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Witten: A Town on the 100th Meridian

Seventy people and two goat hers share space in Witten, one of only a few towns that sit exactly on the 100th Meridian.

 

Disguised between glossy pages of beautiful photographs in Andrew Moore’s book, Dirt Meridian, are harsh themes of survival, loss, emptiness and isolation. Witten is one of a handful of small South Dakota towns with a longitudinal reading of exactly 100 degrees.

Wondering what life is like in a gateway town to the hard country, we traveled to Witten to find the answer. We arrived via S.D. Highway 44 on a late-autumn morning. Main Street was thick with the dust of white 18-wheelers trucking corn and milo to the local grain elevator. Cars were coming and going from a little gray post office. A block away we saw a light in the Village Grocery, so we stepped inside and met Kenny Van Kekerix, the proprietor.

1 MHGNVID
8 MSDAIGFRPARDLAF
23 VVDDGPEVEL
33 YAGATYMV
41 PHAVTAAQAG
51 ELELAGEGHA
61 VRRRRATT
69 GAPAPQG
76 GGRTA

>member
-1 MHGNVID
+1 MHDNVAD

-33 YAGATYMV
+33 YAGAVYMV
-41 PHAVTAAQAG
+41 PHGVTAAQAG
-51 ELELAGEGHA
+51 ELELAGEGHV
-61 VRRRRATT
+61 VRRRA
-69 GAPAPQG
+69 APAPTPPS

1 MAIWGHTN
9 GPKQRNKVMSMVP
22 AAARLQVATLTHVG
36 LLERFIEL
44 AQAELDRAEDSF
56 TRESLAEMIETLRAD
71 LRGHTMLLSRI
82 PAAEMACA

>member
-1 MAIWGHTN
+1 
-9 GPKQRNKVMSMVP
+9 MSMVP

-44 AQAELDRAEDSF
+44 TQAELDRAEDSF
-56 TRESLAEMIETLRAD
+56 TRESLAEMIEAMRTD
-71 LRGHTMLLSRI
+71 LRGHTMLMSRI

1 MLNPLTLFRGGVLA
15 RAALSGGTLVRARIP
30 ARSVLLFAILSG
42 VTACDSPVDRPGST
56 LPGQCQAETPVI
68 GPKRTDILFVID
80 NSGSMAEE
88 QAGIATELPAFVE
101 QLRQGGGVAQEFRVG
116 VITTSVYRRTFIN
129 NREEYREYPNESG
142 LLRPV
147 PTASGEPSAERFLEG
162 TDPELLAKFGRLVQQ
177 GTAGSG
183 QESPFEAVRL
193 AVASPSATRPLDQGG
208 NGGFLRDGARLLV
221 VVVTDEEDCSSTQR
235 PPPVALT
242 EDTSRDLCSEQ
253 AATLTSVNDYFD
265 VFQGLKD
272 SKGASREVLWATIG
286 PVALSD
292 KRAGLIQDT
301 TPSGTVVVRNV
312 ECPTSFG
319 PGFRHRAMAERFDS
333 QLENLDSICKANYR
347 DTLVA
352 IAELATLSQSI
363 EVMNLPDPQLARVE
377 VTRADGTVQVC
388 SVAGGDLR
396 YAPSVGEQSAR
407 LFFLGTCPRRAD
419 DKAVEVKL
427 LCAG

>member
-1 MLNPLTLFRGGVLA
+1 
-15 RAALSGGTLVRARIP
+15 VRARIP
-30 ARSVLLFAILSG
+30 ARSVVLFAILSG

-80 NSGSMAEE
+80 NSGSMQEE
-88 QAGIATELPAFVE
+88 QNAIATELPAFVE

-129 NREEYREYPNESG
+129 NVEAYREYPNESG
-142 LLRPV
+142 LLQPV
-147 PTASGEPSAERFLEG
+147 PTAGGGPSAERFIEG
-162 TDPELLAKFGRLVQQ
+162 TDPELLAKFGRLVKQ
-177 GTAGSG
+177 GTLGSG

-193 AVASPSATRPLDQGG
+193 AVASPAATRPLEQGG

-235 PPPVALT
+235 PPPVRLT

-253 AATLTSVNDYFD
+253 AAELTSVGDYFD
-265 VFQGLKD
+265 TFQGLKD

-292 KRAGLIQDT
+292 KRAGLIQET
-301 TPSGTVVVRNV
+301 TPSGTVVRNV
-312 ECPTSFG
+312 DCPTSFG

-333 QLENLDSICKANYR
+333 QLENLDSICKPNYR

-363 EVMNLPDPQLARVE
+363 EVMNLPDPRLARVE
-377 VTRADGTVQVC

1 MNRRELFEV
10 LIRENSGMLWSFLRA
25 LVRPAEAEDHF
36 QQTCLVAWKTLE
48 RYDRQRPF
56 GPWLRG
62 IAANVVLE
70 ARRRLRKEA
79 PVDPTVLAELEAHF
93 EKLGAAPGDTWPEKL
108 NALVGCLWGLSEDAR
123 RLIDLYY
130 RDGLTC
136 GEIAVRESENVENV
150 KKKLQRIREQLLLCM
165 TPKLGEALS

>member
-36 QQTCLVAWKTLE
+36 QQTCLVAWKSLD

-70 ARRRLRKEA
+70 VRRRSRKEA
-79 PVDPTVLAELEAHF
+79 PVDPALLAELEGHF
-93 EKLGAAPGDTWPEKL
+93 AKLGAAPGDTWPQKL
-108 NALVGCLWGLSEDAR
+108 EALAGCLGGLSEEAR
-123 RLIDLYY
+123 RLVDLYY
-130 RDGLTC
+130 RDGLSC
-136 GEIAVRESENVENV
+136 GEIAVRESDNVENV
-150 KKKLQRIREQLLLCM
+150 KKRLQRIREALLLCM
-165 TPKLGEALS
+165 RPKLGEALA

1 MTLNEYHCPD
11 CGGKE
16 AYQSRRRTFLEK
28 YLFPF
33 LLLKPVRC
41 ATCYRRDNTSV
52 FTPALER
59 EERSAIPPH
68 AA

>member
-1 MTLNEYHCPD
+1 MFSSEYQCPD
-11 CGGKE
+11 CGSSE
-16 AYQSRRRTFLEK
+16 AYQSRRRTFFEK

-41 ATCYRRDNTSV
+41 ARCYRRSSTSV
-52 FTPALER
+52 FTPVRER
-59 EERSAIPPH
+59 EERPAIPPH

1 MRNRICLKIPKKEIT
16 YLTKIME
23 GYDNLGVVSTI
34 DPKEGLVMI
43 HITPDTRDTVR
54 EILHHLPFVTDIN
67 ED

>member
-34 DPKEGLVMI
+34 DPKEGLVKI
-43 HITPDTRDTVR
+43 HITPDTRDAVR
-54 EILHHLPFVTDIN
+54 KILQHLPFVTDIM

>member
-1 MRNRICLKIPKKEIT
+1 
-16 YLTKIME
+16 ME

We told him we didn’t expect to find a grocery store in a town of 70 people. “It’s a good thing I’m retired so I can keep it open,” laughed the tall, cheerful man of 75 years. Wearing a brown plaid flannel shirt and overalls, he presided over the cash register with just the proper amount of dignity you hope to see from someone operating the last retail establishment in your town; a blend of business and “old buddy.”

When he's not working, grocer Kenny Van Kekerix creates wood cutouts of South Dakota and other states.

Van Kekerix and his wife, Sandy — who has a day job at the Holiday Inn in Winner, 16 miles away — stock the old store’s shelves with canned vegetables, frozen pizza, milk, candy, cigarettes and soda. “Enough to keep you alive until you turn the key and drive,” he says. “We used to have cosmetics, but we were dropped. We used to have a seed corn license but it was dropped. There were a lot of franchises we’ve dropped.”